Blinkit Shuts Down Grocery Deliveries In Areas Where It Can’t Yet Deliver In 10 Minutes

Eight-year-old Grofers had rebranded itself to Blinkit last week, and it appears that the new branding goes beyond a simple name change.

Blinkit has announced that it is temporarily shutting down grocery delivery in areas where it can’t deliver in 10 minutes. “The Blinkit service will now be available in only the areas where we are able to arrive at our users location within 10 minutes (or less),” CEO Albinder Dhindsa announced. “We are singularly committed to instant delivery – focusing only on areas where we are serving under 10 minutes, and deprioritizing everything else.
This means we will temporarily stop serving all other areas where we are not able to offer deliveries in 10 minutes,” he added.

This insistence on 10-minute deliveries will come at a cost — Blinkit says that it will stop serving 38% of its customers after the changed strategy. “In the near-term this call will have a significant impact for our business size, and for a large number of our customers. We expect this to impact around 75,000 of the 200,000 daily customers we are serving,” the announcement said.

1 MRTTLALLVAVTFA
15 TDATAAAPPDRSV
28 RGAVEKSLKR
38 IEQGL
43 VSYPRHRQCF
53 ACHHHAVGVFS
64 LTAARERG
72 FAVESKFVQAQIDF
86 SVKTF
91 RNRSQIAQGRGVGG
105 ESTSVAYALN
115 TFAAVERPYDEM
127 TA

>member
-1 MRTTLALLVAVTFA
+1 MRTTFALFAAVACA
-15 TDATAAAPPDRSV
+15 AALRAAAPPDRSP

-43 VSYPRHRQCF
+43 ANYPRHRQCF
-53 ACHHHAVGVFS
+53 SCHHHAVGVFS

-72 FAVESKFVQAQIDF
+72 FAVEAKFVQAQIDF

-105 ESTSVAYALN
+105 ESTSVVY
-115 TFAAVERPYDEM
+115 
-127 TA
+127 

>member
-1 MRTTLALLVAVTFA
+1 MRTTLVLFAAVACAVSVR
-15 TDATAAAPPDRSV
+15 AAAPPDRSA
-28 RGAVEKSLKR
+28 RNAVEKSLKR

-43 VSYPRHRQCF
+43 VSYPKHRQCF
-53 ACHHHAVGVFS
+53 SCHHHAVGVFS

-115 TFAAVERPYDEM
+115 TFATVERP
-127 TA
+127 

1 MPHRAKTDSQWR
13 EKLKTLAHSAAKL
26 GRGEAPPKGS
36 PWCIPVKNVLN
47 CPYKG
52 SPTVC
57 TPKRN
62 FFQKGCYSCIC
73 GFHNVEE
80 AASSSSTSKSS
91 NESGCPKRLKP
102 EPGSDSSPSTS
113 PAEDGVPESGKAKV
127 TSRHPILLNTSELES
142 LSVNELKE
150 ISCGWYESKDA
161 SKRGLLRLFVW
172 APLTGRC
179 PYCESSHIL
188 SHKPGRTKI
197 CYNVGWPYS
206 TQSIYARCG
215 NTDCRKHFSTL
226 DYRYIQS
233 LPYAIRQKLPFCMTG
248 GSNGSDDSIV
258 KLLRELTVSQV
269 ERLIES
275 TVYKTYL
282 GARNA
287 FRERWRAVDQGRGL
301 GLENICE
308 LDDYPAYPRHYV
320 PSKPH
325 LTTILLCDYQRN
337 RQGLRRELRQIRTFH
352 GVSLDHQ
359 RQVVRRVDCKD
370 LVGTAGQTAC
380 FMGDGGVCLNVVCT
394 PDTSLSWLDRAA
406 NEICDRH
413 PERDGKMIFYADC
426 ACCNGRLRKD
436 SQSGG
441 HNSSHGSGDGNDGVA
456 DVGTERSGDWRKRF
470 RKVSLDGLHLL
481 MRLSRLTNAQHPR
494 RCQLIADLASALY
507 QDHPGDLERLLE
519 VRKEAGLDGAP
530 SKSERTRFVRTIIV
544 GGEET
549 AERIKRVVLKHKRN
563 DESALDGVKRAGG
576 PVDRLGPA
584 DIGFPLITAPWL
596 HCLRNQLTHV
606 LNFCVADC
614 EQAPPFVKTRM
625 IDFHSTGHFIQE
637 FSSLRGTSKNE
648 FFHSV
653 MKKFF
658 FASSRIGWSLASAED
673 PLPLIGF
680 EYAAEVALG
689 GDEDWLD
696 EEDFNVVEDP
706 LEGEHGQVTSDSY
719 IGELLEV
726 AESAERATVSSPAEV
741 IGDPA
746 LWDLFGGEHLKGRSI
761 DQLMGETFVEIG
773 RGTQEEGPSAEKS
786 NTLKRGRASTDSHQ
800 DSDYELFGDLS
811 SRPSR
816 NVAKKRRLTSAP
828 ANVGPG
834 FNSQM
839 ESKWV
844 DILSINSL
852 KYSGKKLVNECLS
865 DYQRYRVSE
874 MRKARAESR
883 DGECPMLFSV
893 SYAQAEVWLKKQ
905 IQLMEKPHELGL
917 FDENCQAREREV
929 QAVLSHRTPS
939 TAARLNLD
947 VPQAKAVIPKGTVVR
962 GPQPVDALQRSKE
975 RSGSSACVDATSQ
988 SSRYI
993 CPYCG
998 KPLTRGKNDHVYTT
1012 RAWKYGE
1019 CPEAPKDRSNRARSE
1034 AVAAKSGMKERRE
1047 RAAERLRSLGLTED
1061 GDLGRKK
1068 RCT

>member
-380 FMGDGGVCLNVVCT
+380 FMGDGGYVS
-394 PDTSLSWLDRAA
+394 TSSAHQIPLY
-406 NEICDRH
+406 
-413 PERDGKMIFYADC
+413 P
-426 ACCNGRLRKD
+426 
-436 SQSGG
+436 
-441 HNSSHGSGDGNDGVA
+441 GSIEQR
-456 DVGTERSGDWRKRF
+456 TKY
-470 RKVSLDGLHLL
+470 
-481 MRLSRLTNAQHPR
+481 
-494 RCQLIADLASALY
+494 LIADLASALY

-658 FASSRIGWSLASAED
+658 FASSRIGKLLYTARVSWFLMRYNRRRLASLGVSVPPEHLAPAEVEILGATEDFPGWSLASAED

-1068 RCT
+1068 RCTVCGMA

But Blinkist says it’s quickly building more stores to be able to again serve these users. “We are opening a new store every 4 hours and accelerating that pace even further. This means, this is a temporary lack of service and we hope to be able to serve all our affected customers within 4 weeks from today. As always, we are committed to winning our users back as soon as possible,” he added.

It’s a pretty dramatic announcement — it’s not every day that a startup actively stops serving a large section of its users, just in order to find time to build a slightly better service. The move also underscores how serious Blinkit is about the 10-minute delivery times — there’s no shortage of competitors in the quick delivery space, and Blinkit appears willing to let them snap up its users just to be able to keep its 10-minute delivery times.

But the announcement has plenty of signaling value, both for Blinkit employees and its customers — the temporary suspension of services will drive home the point that Blinkit wants to be synonymous with 10-minute deliveries. This will not only align Blinkit’s team to the 10-minute delivery goal, but also impress upon customers that Blinkit is dead serious about delivering in 10 minutes. The jury is still out on whether 10-minute groceries make economic sense, are too risky, or even needed for most of the population, but Grofers, after rebranding to Blinkit, is clearly all-in on the idea.